When should I wear a mask? What to know about new Maryland rules, CDC guidance and experts’ advice.

In light of new federal guidance adopted by the state, many Marylanders now have a choice to make about whether to wear a mask outside.

The U.S. Centers for Disease Control eased guidelines about masking outside for vaccinated and unvaccinated people, saying those who’ve been fully vaccinated can safely ditch face coverings in a variety of specified settings, while those yet to be immunized can forgo masking in limited situations.


Maryland followed suit Wednesday afternoon, with Gov. Larry Hogan immediately adjusting his executive order so that masks are no longer required to be worn outdoors in the state.

Here are a few things to consider when deciding whether you’ll forgo a mask when you head outside:


What are the rules in Maryland?

Anyone regardless of vaccinations status can be outdoors without masks, according to the Republican governor’s new order. However, face coverings remain mandatory at outdoor venues, such as stadiums and amphitheaters.

Hogan’s rules were adopted by all localities in the Baltimore area.

You still have to wear a mask on public transportation, anywhere indoors where the public is generally allowed — restaurants, churches, stores, gyms and salons or barbershops — and in health care facilities, according to Hogan’s executive order. Masks are also required in the workplace, schools and anywhere food is prepared or packaged.

“Although it is no longer a state mandate,” Hogan said, “if you are not yet vaccinated, public health experts strongly recommend that you immediately get vaccinated and that until you do you should continue to be cautious and wear a mask, especially when you cannot be physically distanced.”

CDC’s guidance for masking outdoors

The CDC guidance says it’s OK for both fully vaccinated and unvaccinated people to lose the mask exercising outdoors with members of their household.

Small gatherings outside with fully vaccinated family and friends are safe. But if some people are not fully vaccinated, the CDC says the fully vaccinated people can forgo masks while those who aren’t shouldn’t.

As vaccinations curtail virus spread, the CDC’s guidance draws a line between what vaccinated people can do safely and what unvaccinated people shouldn’t do, said said Dr. Chris Beyrer, a professor at the Johns Hopkins Bloomberg School of Public Health.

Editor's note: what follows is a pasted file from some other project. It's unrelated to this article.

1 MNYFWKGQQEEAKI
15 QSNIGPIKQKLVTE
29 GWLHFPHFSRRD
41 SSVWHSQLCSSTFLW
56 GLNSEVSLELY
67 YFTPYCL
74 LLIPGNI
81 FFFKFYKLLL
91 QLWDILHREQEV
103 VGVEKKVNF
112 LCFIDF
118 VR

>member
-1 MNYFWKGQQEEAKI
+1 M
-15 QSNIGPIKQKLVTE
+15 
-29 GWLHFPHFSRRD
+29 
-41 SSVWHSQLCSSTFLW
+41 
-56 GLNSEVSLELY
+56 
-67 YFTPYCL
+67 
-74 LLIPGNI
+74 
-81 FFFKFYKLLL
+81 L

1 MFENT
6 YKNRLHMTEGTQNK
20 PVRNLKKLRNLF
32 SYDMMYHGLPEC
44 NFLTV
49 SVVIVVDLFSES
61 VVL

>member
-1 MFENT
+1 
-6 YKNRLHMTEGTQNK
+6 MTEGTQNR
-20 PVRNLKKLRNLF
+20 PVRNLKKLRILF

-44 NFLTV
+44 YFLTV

“They’re not suggesting people who are not immunized change their mask behaviors,” Beyrer said. “It has to be that once you’re fully immunized you can begin to resume activities. If that’s not the guidance, people would rightly think ‘What’s the point of getting vaccines?’ "


While dining at an outdoor restaurant with friends from multiple households sans masking is safe for fully vaccinated people, for example, the CDC says unvaccinated people should wear a mask, though it’s still risky.

Even if you’re vaccinated, the CDC says you should mask up while attending crowded outdoor events like concerts or sports games.

Precautions, like masks, are still crucial indoors

While the CDC says fully vaccinated people can gather with one another indoors without masks or physical distancing, their new guidance doesn’t change previous recommendations that face coverings should be worn for almost all other indoor activities.

It all has to do with ventilation, said Dr. Donald Milton, a professor at the University of Maryland’s School of Public Health.

“This is really an indoor virus and what we’re most concerned about is large indoor gatherings,” Beyrer added.

Milton said a good rule to follow is that touted by Linsey C. Marr, an environmental engineering professor at Virginia Tech University who studies the transmission of infectious disease via aerosols. Marr maintains that you should always follow two of the following three precautions: outside, distance and masking.


If everyone’s vaccinated, Milton said, that should count for two.

Crowds still present risks

There’s just no way to know everyone else in a big crowd and their vaccination status.

“If it’s people you know and you know that they’re vaccinated, that’s safe,” Milton said. “When it gets beyond that right now, there’s enough unvaccinated people around that it’s still somewhat risky.”

Attending a crowded event has been considered among the riskiest behaviors throughout the pandemic.

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“You’re not jogging by somebody, you have people standing behind you shouting and singing and drunk,” Beyrer said. “All of those things increase the risk of exposure.”


Some science to think about

Vaccines are effective in preventing COVID-19 and extremely effective at preventing serious illness and death, the experts said. But just because you’re vaccinated doesn’t mean you can’t contract the coronavirus, they said.

Furthermore, “there’s no way to really know how well the vaccine worked for you,” Milton said.

Scientists have yet to definitively conclude whether you can transmit the virus to others after being completely vaccinated, despite evidence that immunizations limit transmissibility, Beyrer said.

“We think that vaccinated people are less likely to transmit COVID, but we don’t think that it’s impossible,” said Neil Sehgal, an assistant professor of health policy and management at the University of Maryland School of Public Health.

Sehgal is the principal investigator for the University of Maryland site of a study being conducted in about 20 colleges and universities and evaluating whether the two-dose vaccines made by Pfizer-BioNTech and Moderna are effective at preventing virus transmission

“We’ve had to learn as we go and we’re still learning,” Beyrer said. “I think people have to understand that the science is evolving, our knowledge is evolving and so is the virus.”